Tempe Town Lake is Arizona’s second-most visited public attraction. More than 2.4 million people spend time at Town Lake each year. The more than 2-mile long lake was created by damming a portion of the dry Salt River and adding water. Today, the lake continues to act like a river to convey rainwater and snow run-off by lowering the dam when needed and raising it again to maintain the water within the lake.
Tempe Town Lake is located in the heart of Tempe, running from west of McClintock Road to east of Priest Road between Rio Salado Parkway and Curry Road. A system of paths allows people to walk, jog, bike, and more along its edges. It’s also a great place for electric, wind and human-powered boats.
Since its origin in 1999, the City of Tempe has built several parks and facilities along the lake’s shores, including the Tempe Center for the Arts, Town Lake Marina, a Veterans Memorial, a Public Safety Memorial, volleyball courts, a boat beach, and several habitat areas.
The lake is adjacent to downtown Tempe’s Mill Avenue, Arizona State University, and Sky Harbor International Airport, with light rail access. No other waterfront in the Valley offers boating, dozens of special events, miles of bike and running paths and both business and residential opportunities. The economic impact of Tempe Town Lake since its creation is nearly $2 billion. More than 40 special events happen at Town Lake annually, including Ironman Arizona, the Fantasy of Lights Boat Parade, and the state’s largest Independence Day celebration.
Town Lake History
The original concept for the lake was created in 1966 at Arizona State University. Tempe opened the lake on Nov. 7, 1999. The lake’s 20th Anniversary will take place this fall. Tempe Town Lake’s capacity is about 3,000 acre-feet or 977 million gallons. There are 220 surface acres, and it is 2 miles long. The lake is 800-1,200 feet wide at various points. The average depth 12.5 feet, ranging from 7 to 19 feet.
Water to keep the lake full comes from reclaimed water, recharge and recovery, and water exchanges. Water quality is maintained by keeping the water well mixed, proper aeration, and chemical controls. The lake does not lose water to seepage, thanks to a recovery system that pumps water back into the lake. Evaporation costs Town Lake about the same amount of water used by two golf courses each year or consumed by a 1,000-acre alfalfa field.
Controlling the Water
Flood control is an important aspect of the lake. It can sustain more than the impact of a 100-year flood event. In the event of a 100-year flood, the steel gate dam that creates Town Lake would be lowered and water would remain within the river channel. Once stormwater passes through, the gates are raised and the river becomes a lake again.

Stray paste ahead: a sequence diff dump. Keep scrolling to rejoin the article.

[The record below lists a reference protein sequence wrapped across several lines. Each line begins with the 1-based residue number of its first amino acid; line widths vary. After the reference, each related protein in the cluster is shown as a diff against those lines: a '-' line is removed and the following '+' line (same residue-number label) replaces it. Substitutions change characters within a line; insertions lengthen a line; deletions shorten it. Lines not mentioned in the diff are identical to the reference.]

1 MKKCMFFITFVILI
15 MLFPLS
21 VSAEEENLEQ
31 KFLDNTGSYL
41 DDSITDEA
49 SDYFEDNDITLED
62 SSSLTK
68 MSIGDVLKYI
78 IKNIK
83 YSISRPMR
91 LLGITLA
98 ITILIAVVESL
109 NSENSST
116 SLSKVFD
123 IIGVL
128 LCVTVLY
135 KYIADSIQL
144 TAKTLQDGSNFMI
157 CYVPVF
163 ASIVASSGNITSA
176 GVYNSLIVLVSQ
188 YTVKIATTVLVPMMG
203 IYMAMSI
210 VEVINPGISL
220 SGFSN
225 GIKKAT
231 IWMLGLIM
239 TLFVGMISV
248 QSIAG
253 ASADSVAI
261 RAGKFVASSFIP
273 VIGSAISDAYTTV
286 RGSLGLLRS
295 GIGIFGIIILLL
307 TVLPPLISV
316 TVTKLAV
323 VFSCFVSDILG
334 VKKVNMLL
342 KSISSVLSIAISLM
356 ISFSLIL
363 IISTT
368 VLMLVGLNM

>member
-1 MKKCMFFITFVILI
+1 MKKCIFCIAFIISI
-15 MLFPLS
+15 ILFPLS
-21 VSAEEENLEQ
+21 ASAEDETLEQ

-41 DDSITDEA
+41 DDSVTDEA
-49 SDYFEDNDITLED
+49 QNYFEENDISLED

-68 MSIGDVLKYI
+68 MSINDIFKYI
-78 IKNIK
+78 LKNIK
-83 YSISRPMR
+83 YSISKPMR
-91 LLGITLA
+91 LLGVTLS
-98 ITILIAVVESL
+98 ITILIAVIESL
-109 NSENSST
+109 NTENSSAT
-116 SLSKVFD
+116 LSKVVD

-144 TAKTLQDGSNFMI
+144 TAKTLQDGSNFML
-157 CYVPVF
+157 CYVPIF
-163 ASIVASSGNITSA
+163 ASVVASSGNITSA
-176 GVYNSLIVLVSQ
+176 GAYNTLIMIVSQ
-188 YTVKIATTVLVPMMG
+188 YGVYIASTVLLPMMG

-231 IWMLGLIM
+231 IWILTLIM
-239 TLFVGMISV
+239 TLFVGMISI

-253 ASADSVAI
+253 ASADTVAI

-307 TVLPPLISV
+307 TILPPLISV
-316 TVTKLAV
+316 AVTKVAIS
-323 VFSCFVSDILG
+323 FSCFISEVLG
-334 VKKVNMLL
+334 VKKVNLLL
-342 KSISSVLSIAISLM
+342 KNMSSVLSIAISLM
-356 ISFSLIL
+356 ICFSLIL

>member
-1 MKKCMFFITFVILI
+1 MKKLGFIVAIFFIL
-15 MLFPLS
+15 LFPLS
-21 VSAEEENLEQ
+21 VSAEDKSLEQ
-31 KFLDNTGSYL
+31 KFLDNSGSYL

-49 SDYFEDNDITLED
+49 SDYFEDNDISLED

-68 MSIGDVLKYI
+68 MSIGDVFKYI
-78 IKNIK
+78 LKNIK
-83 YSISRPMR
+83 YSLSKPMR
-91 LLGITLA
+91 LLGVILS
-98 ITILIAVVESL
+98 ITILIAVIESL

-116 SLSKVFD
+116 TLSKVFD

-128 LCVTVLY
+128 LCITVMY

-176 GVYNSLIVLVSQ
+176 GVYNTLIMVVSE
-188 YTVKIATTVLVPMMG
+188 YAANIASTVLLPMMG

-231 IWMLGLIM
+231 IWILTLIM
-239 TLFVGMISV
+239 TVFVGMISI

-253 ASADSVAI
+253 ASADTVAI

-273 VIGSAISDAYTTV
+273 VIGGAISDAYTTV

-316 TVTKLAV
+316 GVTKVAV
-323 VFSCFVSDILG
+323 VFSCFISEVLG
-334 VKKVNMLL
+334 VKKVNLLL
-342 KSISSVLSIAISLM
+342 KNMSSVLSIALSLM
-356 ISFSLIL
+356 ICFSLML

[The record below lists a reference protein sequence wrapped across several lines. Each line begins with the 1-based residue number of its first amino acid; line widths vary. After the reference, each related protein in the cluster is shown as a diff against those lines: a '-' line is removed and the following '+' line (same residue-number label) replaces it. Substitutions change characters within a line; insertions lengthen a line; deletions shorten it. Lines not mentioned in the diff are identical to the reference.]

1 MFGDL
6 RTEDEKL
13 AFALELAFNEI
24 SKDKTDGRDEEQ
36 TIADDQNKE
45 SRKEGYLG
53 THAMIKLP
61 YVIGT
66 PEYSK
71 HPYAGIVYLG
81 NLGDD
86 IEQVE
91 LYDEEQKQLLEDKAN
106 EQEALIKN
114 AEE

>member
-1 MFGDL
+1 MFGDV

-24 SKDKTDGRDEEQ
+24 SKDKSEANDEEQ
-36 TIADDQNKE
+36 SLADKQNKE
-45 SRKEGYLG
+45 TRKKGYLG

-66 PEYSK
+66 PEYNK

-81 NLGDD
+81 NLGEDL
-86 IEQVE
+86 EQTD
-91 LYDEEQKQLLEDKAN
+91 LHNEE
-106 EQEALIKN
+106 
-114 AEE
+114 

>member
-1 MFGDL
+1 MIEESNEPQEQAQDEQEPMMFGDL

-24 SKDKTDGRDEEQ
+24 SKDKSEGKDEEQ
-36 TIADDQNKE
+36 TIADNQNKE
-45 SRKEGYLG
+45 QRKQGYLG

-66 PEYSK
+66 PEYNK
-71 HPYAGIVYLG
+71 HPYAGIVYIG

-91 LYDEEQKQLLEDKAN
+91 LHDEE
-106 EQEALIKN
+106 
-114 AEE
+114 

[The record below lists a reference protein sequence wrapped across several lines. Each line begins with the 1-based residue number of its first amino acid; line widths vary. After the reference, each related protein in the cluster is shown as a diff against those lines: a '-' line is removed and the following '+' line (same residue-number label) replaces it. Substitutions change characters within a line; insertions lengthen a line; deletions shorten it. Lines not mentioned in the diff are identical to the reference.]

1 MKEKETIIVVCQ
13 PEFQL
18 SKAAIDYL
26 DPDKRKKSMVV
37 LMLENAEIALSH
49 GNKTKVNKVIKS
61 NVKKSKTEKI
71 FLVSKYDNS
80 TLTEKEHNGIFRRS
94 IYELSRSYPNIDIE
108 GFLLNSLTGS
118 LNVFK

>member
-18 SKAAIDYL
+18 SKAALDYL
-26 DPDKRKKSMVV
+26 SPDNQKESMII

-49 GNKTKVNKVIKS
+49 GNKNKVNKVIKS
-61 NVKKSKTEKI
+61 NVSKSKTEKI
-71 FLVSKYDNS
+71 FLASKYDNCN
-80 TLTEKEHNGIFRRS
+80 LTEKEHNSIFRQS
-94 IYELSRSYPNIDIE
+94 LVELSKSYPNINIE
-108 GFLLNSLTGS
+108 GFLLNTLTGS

Tempe Town Lake boasts more than five miles of paths around the lake for skating, running, bicycling and walking. Paths can take pedestrians and bicyclists to Tempe Marketplace, Mill Avenue, the Indian Bend Wash Greenbelt, Papago Park and toward downtown Phoenix. Crossing the lake can be accomplished using the Mill Avenue, Pedestrian Bridge at Tempe Center for the Arts or Rural Road bridges. Many non-profit groups use these paths each year for 5K and 10K races and triathlons.
Boating and Fishing
The lake is the perfect place for boating and fishing. More than 2,000 rowers use Town Lake each year. Visitors can sail, row a dragon boat or outrigger canoe with one of the many other boating clubs, or people may bring their own boats to Town Lake after purchasing a permit.
There are more than a dozen varieties of fish that swim in Town Lake, including bass, sunfish, and catfish — and Town Lake has among the best catch rates in the state. Thousands of rainbow trout are stocked in cooler months. Fishing is permitted with a standard Arizona Fishing license available at sporting goods stores.
The Tempe Town Lake Marina includes five lanes of boat launches, boat storage, parking, a safe harbor, and a park for concerts and events. Many of Tempe’s boating programs operate from Town Lake Marina. Boat storage is available at Town Lake Marina for a fee.
To learn even more about Tempe Town Lake, please visit tempe.gov/lake.
Be sure to check out our other Arizona water destinations and stories in our Celebrate AZ Water archives.
Shannon Reed is a public information officer with the City of Tempe, one of 20 Water – Use It Wisely partners to offer water-saving advice and programs.
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